It should be no surprise that as your dog ages, its food requirements will shift. Ensuring that you are always providing your dog with food suitable for them and to puppy proof your home is essential for their health. It may require you to alter their diet multiple times throughout their lifetime.
It is easy to get overwhelmed when choosing dog food because many of them appear to be the same, and there are so many to choose from. To choose the best food for your dog, you must take into account not only its breed, but also the types of food.
Types of dog food
Most brands of dog food boast that they will improve your dog’s coat, digestion, and vitality. Some of these assertions, however, are grounded in science, while others are based on conjecture or the simple fact that dogs seem to enjoy a certain diet.
Most commonly encountered diets and food varieties are as follows:
Dried or kibbled foods
Many of the food groups described here can be found in dry kibble, the most common form of dog food. Dry food, as the name implies, is food that has very low water content. It can be meat-based, grain-free, produced for little dogs, large dogs, etc.
Dry dog food has many advantages, including its long shelf life, which can lead to long-term savings, and the fact that your dog’s dental health will improve as a result of the chewing.
While it may be less of an issue for dogs than cats, the low water content and the possibility of it being less tasty than other options are drawbacks.
Mildly moist or canned fare
Wet dog food (or canned food) is composed of protein, fat and carbohydrates just like dry food, albeit generally lower in carbs. The gravy or broth it adds is nutrient-rich and serves as the main source of moisture. Although the nutritional value of wet food is generally comparable to that of dry food, it does have some advantages.
Most people would agree that wet food is much more enticing than dry food. If your pet is eating less than normal, utilizing wet food is typically an easy fix. In addition, it can aid in keeping your dog hydrated due to its high water content. This reduces stress on the digestive system, which may alleviate stomach problems.
In contrast to dry food, the long-term cost of wet food is typically much higher. Moreover, the food won’t keep for long once it’s been opened, so get the right size can for your pet’s weight and store any extras in the fridge, tightly covered.
No cereal grains like rice, oats, or corn are included in grain-free dog food. While largely protein based, it’s not exclusively made up of protein, as carbohydrates are still a crucial part of any dog’s nutrition. Grains are often substituted with starches like potatoes or other vegetables.
Dogs with grain allergies should eat this food. You can also benefit from this if you find that the dog’s digestion is being negatively affected by the excessive consumption of grains, which are sometimes used as fillers with low nutritional value. The skin and coat may be healthier on a grain-free diet, and allergies may be less of a problem.
There are, however, drawbacks to a grain-free diet. Before everything else, know what kinds of carbohydrate substitutes are being used, as they may also be harmful to your pet. Second, grain-free diets have been met with much controversy because of the association between these diets and canine dilated cardiomyopathy.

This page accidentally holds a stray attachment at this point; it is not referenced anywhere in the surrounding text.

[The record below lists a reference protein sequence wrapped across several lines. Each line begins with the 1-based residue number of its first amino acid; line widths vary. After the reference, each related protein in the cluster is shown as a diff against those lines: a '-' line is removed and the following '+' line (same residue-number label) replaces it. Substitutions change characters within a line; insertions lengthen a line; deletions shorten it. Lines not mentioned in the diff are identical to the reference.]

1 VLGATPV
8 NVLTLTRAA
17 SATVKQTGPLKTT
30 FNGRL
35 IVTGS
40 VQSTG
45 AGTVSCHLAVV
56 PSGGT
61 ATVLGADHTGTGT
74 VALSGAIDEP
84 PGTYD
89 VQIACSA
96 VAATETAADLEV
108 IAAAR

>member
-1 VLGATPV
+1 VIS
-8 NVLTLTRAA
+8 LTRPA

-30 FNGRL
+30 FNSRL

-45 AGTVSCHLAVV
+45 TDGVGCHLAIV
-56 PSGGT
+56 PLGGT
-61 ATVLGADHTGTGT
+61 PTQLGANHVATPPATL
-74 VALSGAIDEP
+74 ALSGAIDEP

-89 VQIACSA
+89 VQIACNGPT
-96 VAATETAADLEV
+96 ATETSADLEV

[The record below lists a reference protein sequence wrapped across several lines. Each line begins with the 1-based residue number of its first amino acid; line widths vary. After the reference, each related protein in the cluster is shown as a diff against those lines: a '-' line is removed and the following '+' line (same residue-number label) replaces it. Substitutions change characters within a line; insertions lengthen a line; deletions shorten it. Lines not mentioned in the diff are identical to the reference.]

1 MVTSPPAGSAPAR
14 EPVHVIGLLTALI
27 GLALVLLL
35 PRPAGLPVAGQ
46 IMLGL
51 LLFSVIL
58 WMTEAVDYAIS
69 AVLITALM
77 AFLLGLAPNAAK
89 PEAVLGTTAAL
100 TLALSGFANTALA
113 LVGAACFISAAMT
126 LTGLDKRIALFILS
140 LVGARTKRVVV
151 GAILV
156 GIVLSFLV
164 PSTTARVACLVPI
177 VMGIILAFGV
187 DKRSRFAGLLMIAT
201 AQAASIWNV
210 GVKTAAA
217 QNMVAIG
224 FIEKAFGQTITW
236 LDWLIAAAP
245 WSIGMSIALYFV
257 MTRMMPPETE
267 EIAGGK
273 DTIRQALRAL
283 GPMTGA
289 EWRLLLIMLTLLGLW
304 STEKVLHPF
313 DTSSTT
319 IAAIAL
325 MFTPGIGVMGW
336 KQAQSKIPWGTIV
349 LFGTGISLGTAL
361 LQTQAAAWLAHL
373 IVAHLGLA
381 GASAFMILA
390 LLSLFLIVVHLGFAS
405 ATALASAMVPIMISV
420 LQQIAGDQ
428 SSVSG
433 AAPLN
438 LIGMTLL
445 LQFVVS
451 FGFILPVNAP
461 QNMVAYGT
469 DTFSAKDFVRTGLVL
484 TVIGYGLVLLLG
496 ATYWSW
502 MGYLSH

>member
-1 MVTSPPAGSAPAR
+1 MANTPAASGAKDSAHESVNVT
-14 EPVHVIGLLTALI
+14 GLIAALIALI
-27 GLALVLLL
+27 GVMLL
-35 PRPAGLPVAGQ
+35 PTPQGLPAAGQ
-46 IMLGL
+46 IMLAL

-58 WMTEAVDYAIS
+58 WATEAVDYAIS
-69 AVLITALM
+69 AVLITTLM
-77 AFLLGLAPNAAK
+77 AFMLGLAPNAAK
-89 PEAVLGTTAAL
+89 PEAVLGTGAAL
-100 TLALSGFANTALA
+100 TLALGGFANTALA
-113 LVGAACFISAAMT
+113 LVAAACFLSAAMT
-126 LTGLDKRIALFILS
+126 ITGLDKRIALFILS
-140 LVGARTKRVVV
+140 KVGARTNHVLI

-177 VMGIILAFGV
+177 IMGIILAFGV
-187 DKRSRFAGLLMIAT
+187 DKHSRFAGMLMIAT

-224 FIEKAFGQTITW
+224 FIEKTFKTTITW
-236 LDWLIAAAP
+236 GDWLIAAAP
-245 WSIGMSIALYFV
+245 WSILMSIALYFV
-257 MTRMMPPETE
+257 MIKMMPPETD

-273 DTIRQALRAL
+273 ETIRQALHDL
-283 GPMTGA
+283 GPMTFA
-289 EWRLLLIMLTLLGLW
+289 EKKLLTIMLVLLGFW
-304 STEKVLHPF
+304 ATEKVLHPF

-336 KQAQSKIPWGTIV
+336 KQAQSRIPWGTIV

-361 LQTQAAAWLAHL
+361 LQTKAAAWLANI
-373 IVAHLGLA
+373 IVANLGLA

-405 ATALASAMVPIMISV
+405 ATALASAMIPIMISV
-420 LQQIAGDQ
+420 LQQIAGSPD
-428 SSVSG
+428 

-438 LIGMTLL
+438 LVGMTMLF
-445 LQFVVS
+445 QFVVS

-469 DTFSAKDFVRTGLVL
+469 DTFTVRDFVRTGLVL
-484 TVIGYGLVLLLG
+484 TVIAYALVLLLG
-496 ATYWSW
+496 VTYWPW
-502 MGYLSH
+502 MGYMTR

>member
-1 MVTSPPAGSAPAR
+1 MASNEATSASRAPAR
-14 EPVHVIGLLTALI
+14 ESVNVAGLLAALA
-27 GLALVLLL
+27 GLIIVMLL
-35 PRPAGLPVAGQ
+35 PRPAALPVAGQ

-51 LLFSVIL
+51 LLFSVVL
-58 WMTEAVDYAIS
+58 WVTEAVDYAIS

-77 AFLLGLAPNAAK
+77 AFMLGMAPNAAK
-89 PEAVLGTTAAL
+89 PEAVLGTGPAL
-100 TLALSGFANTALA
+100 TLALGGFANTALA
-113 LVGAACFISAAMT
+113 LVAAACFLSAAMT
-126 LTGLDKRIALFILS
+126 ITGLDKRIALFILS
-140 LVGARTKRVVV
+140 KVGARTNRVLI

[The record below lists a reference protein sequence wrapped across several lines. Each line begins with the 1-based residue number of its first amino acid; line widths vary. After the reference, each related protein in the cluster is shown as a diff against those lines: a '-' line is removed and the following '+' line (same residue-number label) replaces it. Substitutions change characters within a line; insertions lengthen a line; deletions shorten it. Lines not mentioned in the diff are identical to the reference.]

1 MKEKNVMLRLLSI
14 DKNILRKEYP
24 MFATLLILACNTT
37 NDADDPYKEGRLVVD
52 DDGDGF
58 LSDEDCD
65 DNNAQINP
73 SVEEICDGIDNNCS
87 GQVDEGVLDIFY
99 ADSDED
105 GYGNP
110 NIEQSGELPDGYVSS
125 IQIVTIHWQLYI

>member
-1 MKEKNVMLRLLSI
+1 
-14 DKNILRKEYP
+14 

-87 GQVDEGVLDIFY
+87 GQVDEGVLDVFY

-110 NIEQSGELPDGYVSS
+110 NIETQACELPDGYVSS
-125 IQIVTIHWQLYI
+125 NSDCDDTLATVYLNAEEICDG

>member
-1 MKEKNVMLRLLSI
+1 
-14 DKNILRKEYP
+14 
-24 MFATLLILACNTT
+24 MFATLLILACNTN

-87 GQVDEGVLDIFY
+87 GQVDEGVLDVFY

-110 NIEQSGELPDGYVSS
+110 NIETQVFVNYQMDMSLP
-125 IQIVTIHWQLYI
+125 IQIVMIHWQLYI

It’s best to check with your vet before making any major dietary changes, including switching to or from a grain-free diet, for your dog while the evidence for or against this connection is still unclear.
Raw food diet
The raw food diet consists of foods that have not been cooked in any way. Food can be purchased fresh from a grocery store, or it can be purchased dehydrated or frozen from a variety of dog food manufacturers. In addition to the commercially prepared dog food, there are a variety of raw-ingredient-based supplements and additions available.
This trend began in the 1990s and is based on the belief that dogs should be fed a diet similar to that which they would have consumed before they were domesticated.
Some of the benefits cited by advocates of a raw food diet, such as a healthier coat and teeth, are common to almost every dietary approach. However, many veterinarians disagree with this approach, and there is a lot of controversy surrounding this diet because its claims haven’t been backed by solid research.
There are two main worries people have about switching to a raw food diet. One is the possibility of an unhealthy diet, as most owners will make their own food. The other is the FDA’s concern over the potential for both dogs and humans to be exposed to raw meat bacteria.
Vegan and vegetarian dog food
Unlike cats, who are real carnivores, dogs’ diet and digestive traits qualify them more as omnivores. This opens up the possibility of eating a variety of foods, including vegetables, to help them. They have a high protein requirement, as well as a need for other nutrients typically found in animal meat, but this is similar to the requirements of cats.
Because of this, advocating plant-based diets for canines is a contentious issue. Some vets say that vegetarian or vegan diets can be healthy for some dogs, but only if they’re specifically tailored to the needs of the animal.
In addition, veterinarians who suggest vegetarian or vegan diets for dogs typically do so when the dog has an immediate need for the diet due to allergies, intolerances, obesity, or other conditions that prevent it from eating meat protein.
So, while your dog may occasionally enjoy some vegetables, anyone considering switching their dog to a vegan diet should first speak with a canine nutritional expert who can help them develop a balanced plan.